Confidence among UK business leaders soared after prime minister Boris Johnson’s re-election to its highest level since the EU referendum in 2016.
A poll by the Institute of Directors (IoD) recorded the sharpest upward swing in positive sentiment month-on-month since its records began three-and-half years ago.
Net confidence levels in the UK economy for the year ahead rocketed from a -18% reading in November to +21% in December.
Confidence levels in their own firms also leapt from 26% to 46% among the 952 directors surveyed in the IoD’s ‘Confidence Tracker’ index.
The number of directors who expected their organisations to increase investment in 2020 also ticked upwards.
Many firms have held back on investment as political instability and economic uncertainty have taken a heavy toll on the economy since the Brexit vote.
But Tej Parikh, the IoD’s chief economist, said the Conservatives’ decisive election victory after a period of political deadlock over Brexit had given many leaders “a little more festive cheer.”
“A firm majority government means that business leaders, whatever their personal views, now at least have a framework around which they can put in place plans to invest, hire, and expand,” he said.
Many business chiefs have also expressed their relief since polling day at avoiding a Labour government, amid fears over leader Jeremy Corbyn’s plans on tax, union rights, public spending, nationalisation, and business regulation.
Parikh welcomed “some exciting stocking-fillers” from the new Johnson administration, including promises on lower business rates, skills investment, and higher research and development support through tax credits.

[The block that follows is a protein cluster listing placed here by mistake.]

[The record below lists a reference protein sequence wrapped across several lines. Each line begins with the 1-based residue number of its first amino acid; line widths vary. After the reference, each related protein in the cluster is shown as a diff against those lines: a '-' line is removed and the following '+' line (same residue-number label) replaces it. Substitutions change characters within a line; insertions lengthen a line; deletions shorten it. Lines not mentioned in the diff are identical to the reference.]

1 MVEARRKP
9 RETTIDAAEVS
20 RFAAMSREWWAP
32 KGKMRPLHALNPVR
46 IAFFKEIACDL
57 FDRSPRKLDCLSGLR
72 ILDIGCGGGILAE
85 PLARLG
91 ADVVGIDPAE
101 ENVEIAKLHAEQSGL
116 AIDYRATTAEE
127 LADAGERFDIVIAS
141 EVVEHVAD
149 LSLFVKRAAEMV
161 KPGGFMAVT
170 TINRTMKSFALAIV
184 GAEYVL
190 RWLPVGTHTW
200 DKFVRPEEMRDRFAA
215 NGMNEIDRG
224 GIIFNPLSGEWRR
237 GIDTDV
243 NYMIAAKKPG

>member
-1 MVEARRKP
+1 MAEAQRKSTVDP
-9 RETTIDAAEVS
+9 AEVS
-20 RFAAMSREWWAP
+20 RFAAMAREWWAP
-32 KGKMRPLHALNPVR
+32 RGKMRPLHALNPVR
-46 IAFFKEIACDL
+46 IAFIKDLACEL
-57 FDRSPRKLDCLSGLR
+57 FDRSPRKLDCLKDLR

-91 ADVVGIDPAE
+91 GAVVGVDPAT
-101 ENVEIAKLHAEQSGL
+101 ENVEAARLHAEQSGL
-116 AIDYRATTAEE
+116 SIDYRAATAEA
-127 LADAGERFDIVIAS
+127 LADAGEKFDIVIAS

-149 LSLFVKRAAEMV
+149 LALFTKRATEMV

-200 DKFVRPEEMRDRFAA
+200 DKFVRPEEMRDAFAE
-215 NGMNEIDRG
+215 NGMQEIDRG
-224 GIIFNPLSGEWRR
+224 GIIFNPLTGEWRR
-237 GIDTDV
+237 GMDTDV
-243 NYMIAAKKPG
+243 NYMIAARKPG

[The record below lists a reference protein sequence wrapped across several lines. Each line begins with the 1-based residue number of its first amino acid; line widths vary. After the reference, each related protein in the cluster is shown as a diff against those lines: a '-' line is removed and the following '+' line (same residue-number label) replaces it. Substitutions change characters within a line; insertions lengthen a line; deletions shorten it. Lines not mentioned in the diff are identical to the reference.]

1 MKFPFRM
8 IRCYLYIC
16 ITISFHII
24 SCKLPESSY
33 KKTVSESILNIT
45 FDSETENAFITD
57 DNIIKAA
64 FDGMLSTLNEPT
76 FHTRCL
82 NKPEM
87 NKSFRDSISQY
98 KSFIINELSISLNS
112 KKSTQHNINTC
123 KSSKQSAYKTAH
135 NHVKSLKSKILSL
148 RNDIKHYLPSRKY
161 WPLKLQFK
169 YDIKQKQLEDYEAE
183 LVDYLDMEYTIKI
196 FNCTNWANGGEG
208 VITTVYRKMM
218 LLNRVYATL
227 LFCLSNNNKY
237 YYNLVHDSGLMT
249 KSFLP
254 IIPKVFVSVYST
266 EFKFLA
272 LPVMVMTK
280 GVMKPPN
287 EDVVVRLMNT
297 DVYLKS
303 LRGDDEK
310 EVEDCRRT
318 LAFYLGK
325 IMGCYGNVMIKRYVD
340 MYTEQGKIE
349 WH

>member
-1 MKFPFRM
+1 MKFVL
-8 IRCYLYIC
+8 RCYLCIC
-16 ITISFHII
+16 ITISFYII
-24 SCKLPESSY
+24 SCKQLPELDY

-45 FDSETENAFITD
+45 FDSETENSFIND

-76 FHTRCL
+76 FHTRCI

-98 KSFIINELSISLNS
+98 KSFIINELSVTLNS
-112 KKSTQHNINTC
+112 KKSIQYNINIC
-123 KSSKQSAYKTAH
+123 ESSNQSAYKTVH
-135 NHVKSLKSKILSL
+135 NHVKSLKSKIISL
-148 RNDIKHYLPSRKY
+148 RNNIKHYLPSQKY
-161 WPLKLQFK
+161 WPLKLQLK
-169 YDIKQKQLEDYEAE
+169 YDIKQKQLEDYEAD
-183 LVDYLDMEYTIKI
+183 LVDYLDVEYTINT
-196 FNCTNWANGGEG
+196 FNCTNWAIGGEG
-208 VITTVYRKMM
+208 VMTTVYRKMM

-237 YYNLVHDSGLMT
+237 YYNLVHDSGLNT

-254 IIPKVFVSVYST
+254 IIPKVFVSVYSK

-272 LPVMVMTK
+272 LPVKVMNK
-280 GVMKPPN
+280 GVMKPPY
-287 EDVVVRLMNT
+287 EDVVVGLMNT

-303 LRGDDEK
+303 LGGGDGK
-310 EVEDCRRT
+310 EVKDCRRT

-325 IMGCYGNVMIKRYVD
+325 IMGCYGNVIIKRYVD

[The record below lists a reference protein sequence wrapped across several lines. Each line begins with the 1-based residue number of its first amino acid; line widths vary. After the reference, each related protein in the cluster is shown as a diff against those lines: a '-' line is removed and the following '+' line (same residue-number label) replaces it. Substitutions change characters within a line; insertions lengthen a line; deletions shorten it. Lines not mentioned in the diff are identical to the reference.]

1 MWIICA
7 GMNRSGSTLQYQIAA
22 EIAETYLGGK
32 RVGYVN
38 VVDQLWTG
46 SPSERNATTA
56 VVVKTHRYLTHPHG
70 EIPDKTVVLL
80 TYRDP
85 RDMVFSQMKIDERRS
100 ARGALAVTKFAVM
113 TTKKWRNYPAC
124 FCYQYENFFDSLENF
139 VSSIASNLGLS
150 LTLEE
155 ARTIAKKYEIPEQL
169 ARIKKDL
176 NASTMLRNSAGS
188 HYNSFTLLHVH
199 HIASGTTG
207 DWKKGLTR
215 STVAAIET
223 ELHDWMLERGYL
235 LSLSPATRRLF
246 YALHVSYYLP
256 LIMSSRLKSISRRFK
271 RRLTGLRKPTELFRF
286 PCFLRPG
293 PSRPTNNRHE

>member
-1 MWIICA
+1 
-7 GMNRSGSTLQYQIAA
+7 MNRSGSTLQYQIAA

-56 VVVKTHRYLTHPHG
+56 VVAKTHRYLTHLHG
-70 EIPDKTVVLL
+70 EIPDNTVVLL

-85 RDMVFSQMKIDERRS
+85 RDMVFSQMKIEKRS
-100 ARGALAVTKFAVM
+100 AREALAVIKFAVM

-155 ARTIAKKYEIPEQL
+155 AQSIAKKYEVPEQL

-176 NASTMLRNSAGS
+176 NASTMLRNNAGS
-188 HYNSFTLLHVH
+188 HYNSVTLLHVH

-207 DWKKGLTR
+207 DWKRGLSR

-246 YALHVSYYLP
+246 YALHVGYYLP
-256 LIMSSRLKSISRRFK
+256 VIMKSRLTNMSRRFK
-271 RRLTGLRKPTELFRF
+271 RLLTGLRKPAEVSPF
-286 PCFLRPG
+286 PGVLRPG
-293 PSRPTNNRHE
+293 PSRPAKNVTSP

“For the longer-term, ambitious proposals on broadband, infrastructure, and regional growth are music to the ears of many in the business community who want to finally see the dial shift on the UK’s lagging productivity growth,” he said.
But he said continued uncertainty over Britain’s longer-term future “remains a cause for concern.” Many in the business world fear Johnson’s pledge to abandon EU rules less than a year after Brexit leaves too little time to ensure a smooth transition and close trading relationship from 2021.
Parikh added: “Our members’ confidence has proven sensitive to Brexit developments over the past few years, and this is likely to continue during negotiations in the year ahead.”
Business chiefs surveyed raised Britain’s uncertain trading status with the EU as their second most pressing concern, behind current UK economic conditions.
Separate survey data in recent weeks has painted a bleak picture of the UK economy despite record high employment, with political uncertainty and a global economic slowdown hitting output in certain sectors.